"The hackers who recently broke into the computers of the federal Office of Personnel Management didn’t just steal the usual names, addresses and Social Security numbers. This time, they took something else: fingerprints. Over 1 million sets of them," writes FiveThirtyEight . " What exactly does one do with lots of stolen fingerprints?"
"In fact, the most likely uses of the stolen prints are more about deep spycraft than petty phone theft... Combine the old grade-school truism that fingerprints, like snowflakes, are unique (or at least pretty close to it) with the fact that fingerprints can’t be changed, and you’ve got a powerful identity authentication tool that could be used to great effect by a foreign intelligence agency."
"First, they could be used to sniff out individuals operating in a foreign country under false identities. Imagine that you, an American spy, travel to Hackistan ostensibly to work as the ambassador’s dog walker. The Hackistani government grabs your fingerprints when you arrive in the country. But now, after their successful hack, they can check yours against the prints in the stolen OPM database. They find that your prints are a partial match with the prints of a contractor who worked for the U.S. Department of Defense a decade ago. Uh oh."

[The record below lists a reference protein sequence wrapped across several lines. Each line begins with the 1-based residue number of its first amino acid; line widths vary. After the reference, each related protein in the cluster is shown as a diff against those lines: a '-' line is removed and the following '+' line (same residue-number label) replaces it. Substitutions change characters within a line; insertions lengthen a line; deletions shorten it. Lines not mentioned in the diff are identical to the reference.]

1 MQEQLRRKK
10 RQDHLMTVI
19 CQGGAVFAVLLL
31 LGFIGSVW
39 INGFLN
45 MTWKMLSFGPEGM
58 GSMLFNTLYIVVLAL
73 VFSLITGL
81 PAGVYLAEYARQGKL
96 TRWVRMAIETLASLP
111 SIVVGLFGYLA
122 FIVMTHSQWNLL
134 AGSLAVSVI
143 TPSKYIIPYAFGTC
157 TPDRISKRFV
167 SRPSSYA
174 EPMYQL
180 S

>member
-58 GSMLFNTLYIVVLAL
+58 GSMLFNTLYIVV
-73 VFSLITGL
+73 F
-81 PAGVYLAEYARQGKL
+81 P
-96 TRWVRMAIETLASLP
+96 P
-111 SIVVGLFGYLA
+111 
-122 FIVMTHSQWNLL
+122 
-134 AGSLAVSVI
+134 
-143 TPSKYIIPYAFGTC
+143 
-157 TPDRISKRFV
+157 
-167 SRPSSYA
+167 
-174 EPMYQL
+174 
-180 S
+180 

"Second, Berke said, the prints may help in creating new, assumed identities for the thieves or their associates. Foreign operatives could do this 'by replacing the fingerprint data of legitimate employees with the fingerprints of a person who wishes to assume that identity'... Typically, the OPM would be able to track changes made to the personnel database. But in this case, the hackers had administrative access, and it’s impossible for OPM now to know if changes were made."